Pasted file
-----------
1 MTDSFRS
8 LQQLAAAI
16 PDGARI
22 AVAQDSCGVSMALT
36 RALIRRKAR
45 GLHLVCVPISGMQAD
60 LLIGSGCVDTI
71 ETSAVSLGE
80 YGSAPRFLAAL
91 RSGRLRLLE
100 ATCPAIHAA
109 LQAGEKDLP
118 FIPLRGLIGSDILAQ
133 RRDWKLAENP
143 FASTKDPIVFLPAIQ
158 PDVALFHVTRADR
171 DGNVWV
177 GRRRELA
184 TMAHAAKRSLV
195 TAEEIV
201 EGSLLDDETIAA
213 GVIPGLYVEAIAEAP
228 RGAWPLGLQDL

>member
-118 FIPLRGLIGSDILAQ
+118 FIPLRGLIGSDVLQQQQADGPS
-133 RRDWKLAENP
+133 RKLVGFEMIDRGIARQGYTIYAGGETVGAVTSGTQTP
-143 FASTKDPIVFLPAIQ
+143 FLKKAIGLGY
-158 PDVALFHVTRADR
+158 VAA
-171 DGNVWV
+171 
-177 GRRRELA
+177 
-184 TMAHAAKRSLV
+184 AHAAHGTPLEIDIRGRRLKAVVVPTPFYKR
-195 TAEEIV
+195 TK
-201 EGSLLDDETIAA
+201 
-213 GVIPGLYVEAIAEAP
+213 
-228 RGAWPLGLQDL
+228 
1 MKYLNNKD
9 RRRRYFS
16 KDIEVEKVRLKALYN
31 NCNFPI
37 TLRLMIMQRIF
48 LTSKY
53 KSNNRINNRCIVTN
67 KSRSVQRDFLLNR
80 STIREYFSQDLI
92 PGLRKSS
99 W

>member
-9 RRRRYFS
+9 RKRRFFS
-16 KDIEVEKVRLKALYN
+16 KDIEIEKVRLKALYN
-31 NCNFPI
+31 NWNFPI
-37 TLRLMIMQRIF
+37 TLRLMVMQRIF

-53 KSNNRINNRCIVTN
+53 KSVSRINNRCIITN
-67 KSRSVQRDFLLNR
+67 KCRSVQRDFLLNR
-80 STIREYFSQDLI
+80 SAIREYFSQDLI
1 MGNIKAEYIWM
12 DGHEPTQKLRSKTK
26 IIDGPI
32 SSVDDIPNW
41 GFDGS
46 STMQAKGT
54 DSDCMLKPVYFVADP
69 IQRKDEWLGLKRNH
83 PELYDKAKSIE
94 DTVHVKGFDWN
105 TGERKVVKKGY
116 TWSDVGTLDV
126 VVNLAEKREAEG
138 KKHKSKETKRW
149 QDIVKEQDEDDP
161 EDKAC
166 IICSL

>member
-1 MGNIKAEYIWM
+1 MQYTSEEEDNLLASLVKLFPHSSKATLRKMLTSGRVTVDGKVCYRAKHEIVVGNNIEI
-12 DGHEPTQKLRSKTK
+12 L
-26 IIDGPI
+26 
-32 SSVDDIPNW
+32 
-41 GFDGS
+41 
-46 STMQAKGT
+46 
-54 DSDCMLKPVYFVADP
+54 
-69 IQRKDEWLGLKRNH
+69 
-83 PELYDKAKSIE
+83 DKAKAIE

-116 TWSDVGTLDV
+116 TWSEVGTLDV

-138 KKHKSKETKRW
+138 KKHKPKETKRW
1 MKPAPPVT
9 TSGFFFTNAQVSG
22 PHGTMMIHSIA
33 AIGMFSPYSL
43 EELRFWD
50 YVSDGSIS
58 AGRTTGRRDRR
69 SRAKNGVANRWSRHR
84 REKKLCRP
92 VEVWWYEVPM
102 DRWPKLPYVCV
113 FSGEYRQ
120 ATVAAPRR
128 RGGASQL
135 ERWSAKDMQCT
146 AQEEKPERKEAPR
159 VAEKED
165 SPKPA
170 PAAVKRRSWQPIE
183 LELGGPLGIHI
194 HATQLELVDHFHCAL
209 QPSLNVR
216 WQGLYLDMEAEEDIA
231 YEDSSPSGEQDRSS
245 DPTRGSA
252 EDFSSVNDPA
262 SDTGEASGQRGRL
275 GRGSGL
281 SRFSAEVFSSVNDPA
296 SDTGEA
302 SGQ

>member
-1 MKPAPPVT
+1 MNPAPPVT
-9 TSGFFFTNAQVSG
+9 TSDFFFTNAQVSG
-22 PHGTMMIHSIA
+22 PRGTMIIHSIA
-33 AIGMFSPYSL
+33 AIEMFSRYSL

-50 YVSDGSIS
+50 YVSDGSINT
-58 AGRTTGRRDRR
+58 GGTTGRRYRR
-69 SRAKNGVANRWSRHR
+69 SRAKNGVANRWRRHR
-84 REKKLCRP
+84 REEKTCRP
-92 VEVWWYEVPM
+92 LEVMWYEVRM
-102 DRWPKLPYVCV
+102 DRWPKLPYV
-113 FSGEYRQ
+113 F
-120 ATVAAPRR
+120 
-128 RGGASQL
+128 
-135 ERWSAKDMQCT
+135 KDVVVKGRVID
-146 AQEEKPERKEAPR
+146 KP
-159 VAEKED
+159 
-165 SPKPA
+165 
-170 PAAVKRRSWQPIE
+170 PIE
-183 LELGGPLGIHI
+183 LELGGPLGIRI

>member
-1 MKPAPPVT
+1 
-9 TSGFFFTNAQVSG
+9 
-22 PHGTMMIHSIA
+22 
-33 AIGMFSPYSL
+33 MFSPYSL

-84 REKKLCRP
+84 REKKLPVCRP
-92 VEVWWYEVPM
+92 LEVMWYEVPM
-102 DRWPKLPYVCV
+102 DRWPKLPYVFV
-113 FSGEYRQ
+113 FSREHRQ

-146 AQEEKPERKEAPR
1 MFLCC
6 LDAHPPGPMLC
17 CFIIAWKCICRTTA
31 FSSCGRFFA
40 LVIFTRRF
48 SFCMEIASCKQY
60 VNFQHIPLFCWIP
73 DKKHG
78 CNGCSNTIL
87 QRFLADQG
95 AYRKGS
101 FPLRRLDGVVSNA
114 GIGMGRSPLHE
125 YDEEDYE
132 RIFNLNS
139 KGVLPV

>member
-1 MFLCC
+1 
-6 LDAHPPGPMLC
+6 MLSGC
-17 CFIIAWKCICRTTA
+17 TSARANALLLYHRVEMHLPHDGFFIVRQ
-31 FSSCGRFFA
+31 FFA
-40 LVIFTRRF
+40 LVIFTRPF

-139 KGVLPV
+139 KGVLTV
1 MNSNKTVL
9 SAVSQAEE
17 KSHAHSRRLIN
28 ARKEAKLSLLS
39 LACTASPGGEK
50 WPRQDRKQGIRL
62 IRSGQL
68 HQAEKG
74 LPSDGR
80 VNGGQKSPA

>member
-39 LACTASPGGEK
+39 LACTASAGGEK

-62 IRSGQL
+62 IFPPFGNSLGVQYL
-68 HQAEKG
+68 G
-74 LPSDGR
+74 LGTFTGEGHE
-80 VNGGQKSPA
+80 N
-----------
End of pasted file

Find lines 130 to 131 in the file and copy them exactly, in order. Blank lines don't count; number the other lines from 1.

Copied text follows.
165 SPKPA
170 PAAVKRRSWQPIE